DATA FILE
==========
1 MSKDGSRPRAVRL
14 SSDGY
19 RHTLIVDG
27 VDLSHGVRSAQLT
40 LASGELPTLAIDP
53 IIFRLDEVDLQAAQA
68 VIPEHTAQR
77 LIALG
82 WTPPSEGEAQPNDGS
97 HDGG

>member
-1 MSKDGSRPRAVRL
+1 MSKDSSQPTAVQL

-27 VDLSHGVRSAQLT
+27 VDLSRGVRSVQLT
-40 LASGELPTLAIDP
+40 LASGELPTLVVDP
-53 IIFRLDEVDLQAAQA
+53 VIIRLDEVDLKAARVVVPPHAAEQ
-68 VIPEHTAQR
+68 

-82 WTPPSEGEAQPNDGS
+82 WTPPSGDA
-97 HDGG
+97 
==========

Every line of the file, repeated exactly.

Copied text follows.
1 MSKDGSRPRAVRL
14 SSDGY
19 RHTLIVDG
27 VDLSHGVRSAQLT
40 LASGELPTLAIDP
53 IIFRLDEVDLQAAQA
68 VIPEHTAQR
77 LIALG
82 WTPPSEGEAQPNDGS
97 HDGG

>member
-1 MSKDGSRPRAVRL
+1 MSKDSSQPTAVQL

-27 VDLSHGVRSAQLT
+27 VDLSRGVRSVQLT
-40 LASGELPTLAIDP
+40 LASGELPTLVVDP
-53 IIFRLDEVDLQAAQA
+53 VIIRLDEVDLKAARVVVPPHAAEQ
-68 VIPEHTAQR
+68 

-82 WTPPSEGEAQPNDGS
+82 WTPPSGDA
-97 HDGG
+97 